Brakes, Idle or Neutral

For example, the locomotive has prime mover sound, but will not respond to throttle commands.

The decoder may be in IDLE or NEUTRAL. There may also be a brake function which is active. Consult the manual to see how to change that, as many decoders are different.

  • QSI: Press F9 twice, (within two seconds), then press F6 to initiate startup mode.
    • Some QSI decoders come out of idle when F3 or F6 is pressed twice.

Many Atlas and BLI products came equipped with QSI decoders. Some brass importers may have used them as well.

Consist Address

This issue causes many problems. Moving a consist created using NCE's Intelligent Consisting to another layout leads to this problem.

  • Was the locomotive part of an Advanced Consist?
    • Clear CV19. This CV holds the address used for Advanced Consisting. (Also known as Decoder Assisted Consisting.)
      • The decoder will only respond to the consist address in CV19, not the Primary or Extended Address.
    • Writing a value of 0 (zero) to CV19 will clear the consist address.


If RailCom is enabled in the Command Station, some decoders may not respond to commands. Many decoders made prior to the introduction of RailCom may not work either.

NCE multifunction decoders are known to have issues with RailCom.

Disabling the RailCom cutout will eliminate this issue. See your manual for issues.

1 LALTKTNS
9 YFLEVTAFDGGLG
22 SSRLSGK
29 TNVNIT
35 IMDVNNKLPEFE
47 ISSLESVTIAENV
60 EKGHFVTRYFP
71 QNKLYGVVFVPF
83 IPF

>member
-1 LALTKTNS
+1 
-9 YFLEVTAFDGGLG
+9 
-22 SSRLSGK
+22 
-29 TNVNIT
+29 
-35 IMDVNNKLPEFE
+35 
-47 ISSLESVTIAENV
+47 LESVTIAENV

• Lenz command stations with Version 3.6 firmware enable RailCom by default.

Consist Issues

If the locomotive is part of a consist it may not respond to its address.

  1. Place the locomotive on the programming track and read CV19. It should be Zero. Any other number indicates it is part of a consist. Reset CV19 to 0 to correct this.
  2. Delete the consist from your command station

Memory Corruption

The multifunction decoder has two types of memory:

  1. The firmware, which is the operating system software for the decoder, and the factory default values, are usually stored in memory that is non-volatile, or permanent. It can be part of the microcontroller’s die, or a separate integrated circuit.
  2. User values, such as configuration variables are stored in memory that while being non-volatile, can be altered. This alterable memory can be part of the microprocessor die, or a separate IC.

There are many types of memory. The most well-known is RAM, Random Access Memory, which loses its contents when power is removed. Another form is ROM, or Read Only Memory, which is not affected by power loss. It is programmed at the time of manufacture.

A familiar type of memory is NV-RAM, or Non-Volatile RAM. Well known examples would be Compact Flash, SD, or Memory Sticks used for cameras, which do not lose their contents when power is removed. (Note: Eventually they will lose their contents, so don’t rely on them for long term storage. They depend on little capacitors, which eventually lose their charge.)